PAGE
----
Inspectors unrelated to the Birminghams, meanwhile, say they know whose sites they’re inspecting. And they certainly know when it’s a relative of high-ranking members of the department.
“It’s a matter of survival to know which job you’re going to see and who is running that job,” says one, “lest you be told you did the wrong thing to the wrong person.”
Map by Will Jarrett. Data from the Department of Building Inspection.
At present, nobody is alleging any wrongdoing by any of the building owners or contractors involved here. And nobody is currently claiming shoddy work by either the contractors or DBI personnel.
Rather, a system in which relatives are inspecting relatives’ work and properties is inherently problematic — and belies the underlying rationale for having an inspection system in the first place.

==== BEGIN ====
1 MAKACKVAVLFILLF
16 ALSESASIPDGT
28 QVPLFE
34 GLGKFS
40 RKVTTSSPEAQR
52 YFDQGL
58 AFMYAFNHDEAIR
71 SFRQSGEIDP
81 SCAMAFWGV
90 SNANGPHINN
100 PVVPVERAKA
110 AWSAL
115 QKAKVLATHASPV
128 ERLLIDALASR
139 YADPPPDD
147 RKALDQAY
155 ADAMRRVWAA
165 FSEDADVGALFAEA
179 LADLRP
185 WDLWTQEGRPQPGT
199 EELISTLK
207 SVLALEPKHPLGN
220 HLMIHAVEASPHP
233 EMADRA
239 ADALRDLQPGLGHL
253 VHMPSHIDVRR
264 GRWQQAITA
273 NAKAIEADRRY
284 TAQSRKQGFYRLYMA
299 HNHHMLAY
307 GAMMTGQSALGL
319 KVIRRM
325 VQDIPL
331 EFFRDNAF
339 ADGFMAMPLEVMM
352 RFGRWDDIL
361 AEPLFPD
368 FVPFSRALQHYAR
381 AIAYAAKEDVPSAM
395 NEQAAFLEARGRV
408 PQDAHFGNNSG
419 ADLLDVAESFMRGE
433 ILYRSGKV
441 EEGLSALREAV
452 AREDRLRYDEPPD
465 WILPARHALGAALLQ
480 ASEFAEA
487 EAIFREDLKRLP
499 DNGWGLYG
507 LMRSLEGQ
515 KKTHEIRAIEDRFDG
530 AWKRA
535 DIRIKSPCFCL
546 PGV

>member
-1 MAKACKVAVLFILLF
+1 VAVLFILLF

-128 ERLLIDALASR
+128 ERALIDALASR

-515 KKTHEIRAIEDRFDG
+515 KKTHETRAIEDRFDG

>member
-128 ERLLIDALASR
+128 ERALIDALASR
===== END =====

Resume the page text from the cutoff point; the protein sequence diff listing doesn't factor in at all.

“The general rule of transparency is that any branch of government wants to avoid the appearance of a conflict of interest. Whether there is a real conflict of interest or not isn’t even as important as avoiding the appearance of one,” says Douglas Hansen, Santa Clara’s former supervising mechanical, electrical and plumbing plans examiner and inspection supervisor.
“An appearance of a conflict leads to greater mistrust and disrespect of the building department by the public.” On the Birmingham jobs and sites, “We don’t know how good a job they did and whether they should’ve passed. But we shouldn’t have to ask.”
Hansen adds one final suggestion: The Department of Building Inspection should alter its system so “the inspector and inspectee don’t have the same last name.”
Joe Eskenazi missionlocal.org Featured,Government,Department of Building Inspection
2024-01-08 19:03:27 , Mission Local